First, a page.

Photos by Adam Detour
Everyone has an ice-cream story—not just brain freezes, but some memory of eating ice cream with a special person. Perhaps it’s a hot fudge sundae shared with a favorite grandparent when you were a child, or that time a friend brought you ice cream to soothe your heartache after your first breakup. Ice cream isn’t just a universally favorite food, it is a series of rituals and celebrations frozen in time.
Yet, according to the National Institute of Health, two-thirds of the global population can’t eat ice cream without getting sick because they are lactose intolerant, and among them are an estimated 30–50 million Americans. Because the condition tends to run genetically and along ethnic lines, the fastest-growing populations in the U.S. are also the groups most likely to suffer from lactose intolerance: 75% of African and Indian Americans and 90% of Asian Americans don’t produce enough lactase, the digestive enzyme that breaks down lactose, which is the sugar in dairy products. Not all of these people are born with the condition; an estimated 60% of all adults stop producing lactase as they mature. This is a problem in a culture that relies heavily on dairy products for key nutrients and, in the case of ice cream, for enriching life experiences.
When Katy Flannery realized at the age of 18 that she was no longer able to enjoy ice cream, she felt she was missing out on important social experiences. In her words, “Ice cream for me is nostalgic, emotional.” She goes on to explain that often, rather than miss out on a special outing with family or friends, she would join in and eat the ice cream, knowing that afterwards she would have to disappear to cope with her symptoms.
Katy was determined to find a way to enjoy ice cream again. Armed with two years of organic chemistry from her time at nursing school, she turned to her home ice cream maker to develop a base that would include ingredients like milk, cream and eggs that give ice cream its tongue-coating feel. Katy continued to experiment until she finally got to a process that virtually eliminated lactose from the finished product. Like other ice creams in the category, she added lactase into the recipe for an enzyme boost to break down the lactose, but unlike other lactose-free frozen desserts, her result is a rich, high-end ice cream with no added gums or corn syrup.
Then it was time to experiment with natural flavors. “We wanted it to be a luxurious ice cream, every bit as enjoyable as other premium brands—the kind of ice cream you could proudly bring as a gift to someone’s home,” says Katy. “Vanilla is the hardest—it takes a lot of experimentation, but we use a double-fold Madagascar bourbon vanilla [made with twice the vanilla beans] because it has the richness of flavor we are looking for.”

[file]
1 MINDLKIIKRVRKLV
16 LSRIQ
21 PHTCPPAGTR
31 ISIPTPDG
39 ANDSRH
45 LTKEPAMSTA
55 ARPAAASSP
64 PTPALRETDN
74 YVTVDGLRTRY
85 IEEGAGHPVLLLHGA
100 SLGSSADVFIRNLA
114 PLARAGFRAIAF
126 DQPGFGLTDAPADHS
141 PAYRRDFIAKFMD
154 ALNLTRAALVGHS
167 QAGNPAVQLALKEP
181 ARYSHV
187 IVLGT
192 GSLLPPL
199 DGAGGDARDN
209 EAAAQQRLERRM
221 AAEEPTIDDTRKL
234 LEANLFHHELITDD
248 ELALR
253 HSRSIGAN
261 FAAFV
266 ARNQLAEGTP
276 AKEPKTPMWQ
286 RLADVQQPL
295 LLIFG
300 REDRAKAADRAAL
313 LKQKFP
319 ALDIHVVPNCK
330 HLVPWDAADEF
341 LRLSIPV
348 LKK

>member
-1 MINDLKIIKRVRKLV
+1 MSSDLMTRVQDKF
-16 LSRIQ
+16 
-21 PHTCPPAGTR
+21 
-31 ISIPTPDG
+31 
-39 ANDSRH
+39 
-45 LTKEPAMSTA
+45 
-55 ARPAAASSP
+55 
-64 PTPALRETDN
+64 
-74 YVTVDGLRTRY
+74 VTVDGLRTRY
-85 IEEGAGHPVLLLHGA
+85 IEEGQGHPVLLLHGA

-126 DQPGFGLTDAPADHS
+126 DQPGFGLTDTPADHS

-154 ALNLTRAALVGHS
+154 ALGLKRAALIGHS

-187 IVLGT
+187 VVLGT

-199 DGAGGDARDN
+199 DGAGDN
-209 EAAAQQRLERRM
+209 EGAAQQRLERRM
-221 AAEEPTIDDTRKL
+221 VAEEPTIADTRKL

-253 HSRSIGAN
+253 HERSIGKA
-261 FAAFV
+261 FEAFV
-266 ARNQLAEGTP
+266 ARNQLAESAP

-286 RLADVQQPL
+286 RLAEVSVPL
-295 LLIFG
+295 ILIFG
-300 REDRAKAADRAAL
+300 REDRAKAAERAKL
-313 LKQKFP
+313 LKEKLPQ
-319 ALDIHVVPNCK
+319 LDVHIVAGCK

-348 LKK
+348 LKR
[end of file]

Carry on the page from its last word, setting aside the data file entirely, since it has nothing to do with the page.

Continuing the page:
Katy eventually teamed up with her college friend, Gwen Burlingame, and these two fresh-faced entrepreneurs churned up pints and pints of ice cream in Boston’s Commonwealth Kitchen. They enlisted friends and family to help with production and packaging. They managed their own distribution from a freezer strapped to the bed of an old pickup truck. The two founders laugh as they recount imposing scrupulously sterile medical-grade preparation practices on their helpers. There was the boyfriend who volunteered for a Saturday morning labeling party only to be informed that his germy coffee mug would not be allowed in the kitchen.
The team earned early distribution at local independent stores and finally scored a spot in regional Whole Foods and Roche Brothers stores under the original company name, Minus The Moo. When asked about the recent name change to Beckon, Katy admits the first name was a mistake. She says, “Minus The Moo missed the mark because it was perceived as being just another ice cream substitute, not the rich dairy ice cream we were making.” In the last several years, there has been a strong trend towards milk substitutes, with an ongoing debate about what can be called “milk.” Nut- and soy-based milk-like liquids have gained substantial popularity in recent years, but the taste is decidedly not the same as cow’s milk, and the products made with these ingredients are, in Katy’s mind, an inadequate substitute for the rich, premium ice cream she craved.
“The name change was painful, but now that we have made the switch, I feel better about it. With Beckon, we are calling you back to real ice cream.”
Beckon is now a team of three women (all Villanova University graduates) working full time out of their office in Allston. So far this year, they have produced 44,000 pints. ’The ingredient list is refreshingly short and simple. The vanilla ice cream contains cream, milk (vitamin D3), non-GMO pure cane sugar, egg yolks, vanilla extract, salt and lactase. The milk is hormone-free and sourced from 100% farmer-owned co-ops in the Northeast—an important distinction as dairy farmers continue to feel the squeeze of a four-year price dip that has many farms operating below break-even. All other ingredients are sourced as locally as possible.
Today, Beckon ice cream comes in five flavors: Espresso, Chocolate, Mint Chip, Sea Salt Chocolate Chip and Vanilla. The team is testing new flavors this fall and will introduce two new options in 2019. Pints are available online and at Roche Brothers, Whole Foods and independent grocers and stores from Maine to Virginia.
Having spent her career as a marketing consultant working with Boston-area entrepreneurs, Alison Moore writes about creative food endeavors in the Greater Boston area. Alison is an ardent cook who enjoys entertaining family and friends at the home she shares with her husband in Wayland, MA.